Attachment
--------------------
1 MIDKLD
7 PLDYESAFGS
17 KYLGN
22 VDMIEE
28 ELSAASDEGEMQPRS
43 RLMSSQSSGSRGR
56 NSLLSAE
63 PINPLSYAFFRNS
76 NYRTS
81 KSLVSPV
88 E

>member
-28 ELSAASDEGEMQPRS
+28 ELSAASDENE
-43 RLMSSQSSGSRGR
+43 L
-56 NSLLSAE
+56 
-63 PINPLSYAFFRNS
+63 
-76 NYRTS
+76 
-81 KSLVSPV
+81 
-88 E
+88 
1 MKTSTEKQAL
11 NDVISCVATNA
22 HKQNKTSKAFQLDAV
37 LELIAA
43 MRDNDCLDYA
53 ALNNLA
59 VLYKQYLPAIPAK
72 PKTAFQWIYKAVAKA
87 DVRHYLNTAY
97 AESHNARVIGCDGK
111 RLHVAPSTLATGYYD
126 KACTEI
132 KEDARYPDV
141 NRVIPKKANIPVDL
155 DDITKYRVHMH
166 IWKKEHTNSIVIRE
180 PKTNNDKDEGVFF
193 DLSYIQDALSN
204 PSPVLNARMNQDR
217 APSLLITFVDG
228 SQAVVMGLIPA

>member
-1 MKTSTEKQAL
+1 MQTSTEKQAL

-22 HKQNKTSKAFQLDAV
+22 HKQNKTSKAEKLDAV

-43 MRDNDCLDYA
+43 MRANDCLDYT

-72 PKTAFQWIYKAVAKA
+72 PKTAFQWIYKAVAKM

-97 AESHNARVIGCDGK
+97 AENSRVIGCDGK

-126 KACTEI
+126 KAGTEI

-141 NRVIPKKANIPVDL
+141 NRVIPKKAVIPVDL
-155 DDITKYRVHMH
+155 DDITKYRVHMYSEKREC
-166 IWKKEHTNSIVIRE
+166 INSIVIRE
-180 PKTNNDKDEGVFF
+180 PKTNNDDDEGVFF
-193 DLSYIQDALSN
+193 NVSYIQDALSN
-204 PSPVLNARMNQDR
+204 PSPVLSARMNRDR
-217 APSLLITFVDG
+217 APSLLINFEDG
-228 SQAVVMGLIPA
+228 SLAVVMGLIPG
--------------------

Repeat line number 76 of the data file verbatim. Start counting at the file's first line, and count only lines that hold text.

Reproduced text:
+228 SLAVVMGLIPG